South Carolina head football coach Steve Spurrier has a reputation of speaking his mind. In a USA Today article released last night, Steve joined many of his college football coaching brethren in calling out Alabama head coach Nick Saban.

Saban is perceived to be the biggest advocate of a proposed rule change in college football that would prevent offenses from snapping the ball before 10 seconds have run off the 40 second play clock. However, judging from the outcry of the majority of college football coaches, Saban has been labeled as the biggest reason the proposal has even taken place.

Photo by Streeter Lecka/Getty Images

So, you want to talk about the 'Saban Rule'?" Spurrier asked Thursday, chuckling. "That's what I call it. (It) looks like it's dead now, hopefully."

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"It's ridiculous. Let's let everybody keep playing the way they've been playing."

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"He took it upon himself to go before the rules committee and get it done," Spurrier said. "They tried to change the rules. But I don't think they're gonna get away with it."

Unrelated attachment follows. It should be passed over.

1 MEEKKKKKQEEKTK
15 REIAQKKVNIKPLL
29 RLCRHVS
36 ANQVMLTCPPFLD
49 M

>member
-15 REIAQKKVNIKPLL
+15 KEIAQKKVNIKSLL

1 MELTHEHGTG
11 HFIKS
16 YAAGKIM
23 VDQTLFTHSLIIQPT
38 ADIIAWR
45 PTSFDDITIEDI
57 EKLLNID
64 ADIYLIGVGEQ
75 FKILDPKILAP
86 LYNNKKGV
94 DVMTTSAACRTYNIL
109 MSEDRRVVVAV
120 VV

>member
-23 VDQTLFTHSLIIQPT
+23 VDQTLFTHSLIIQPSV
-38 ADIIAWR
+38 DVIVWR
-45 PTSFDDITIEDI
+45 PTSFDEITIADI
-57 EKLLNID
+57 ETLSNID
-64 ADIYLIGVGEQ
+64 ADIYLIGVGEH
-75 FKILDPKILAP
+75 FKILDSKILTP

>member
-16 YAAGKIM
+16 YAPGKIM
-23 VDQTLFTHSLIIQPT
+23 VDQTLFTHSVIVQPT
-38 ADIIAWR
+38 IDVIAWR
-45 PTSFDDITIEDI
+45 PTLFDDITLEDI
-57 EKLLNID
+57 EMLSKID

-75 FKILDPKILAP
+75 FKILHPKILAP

Will Football's "Saban Rule" Make It To Vote, USA TODAY

While no one know how much influence Saban had on the proposal, Spurrier's quotes make it clear how he feels.

Saban has not commented publicly on the proposal, which could be put up for a vote on March 6th by the "Playing Rules Oversight Panel". Saban and Arkansas head coach Bret Bielema have cited player safety as a big reason why offenses should be slowed down.

Like Spurrier, Louisiana Ragin' Cajun head coach Mark Hudspeth is not a fan of the proposal.

"I think it's absolutely crazy," Hudspeth told me two weeks ago. "I don't think it makes a lot of sense at all. I think it's ashame that a couple of coaches have raised enough (attention) for them (rules committee) to look into it. I think the majority of coaches are okay with the rules right now they way they are."

What about the suggestion that up tempo offenses will cause more injuries?

"I think it's absolutely crazy," - Coach Hudspeth

"If that was the case, NBA and college basketball would have to after every layup and wait 10 seconds before they in-bound the ball," explained Hudspeth. "I think right now, the setup is working. It doesn't need to change."

Spurrier coining the proposal as the "Saban rule" will certainly stick if the rule passes. With the outcry among many coaches around the country, it's unlikely we'll see the "Saban rule" in play in 2014.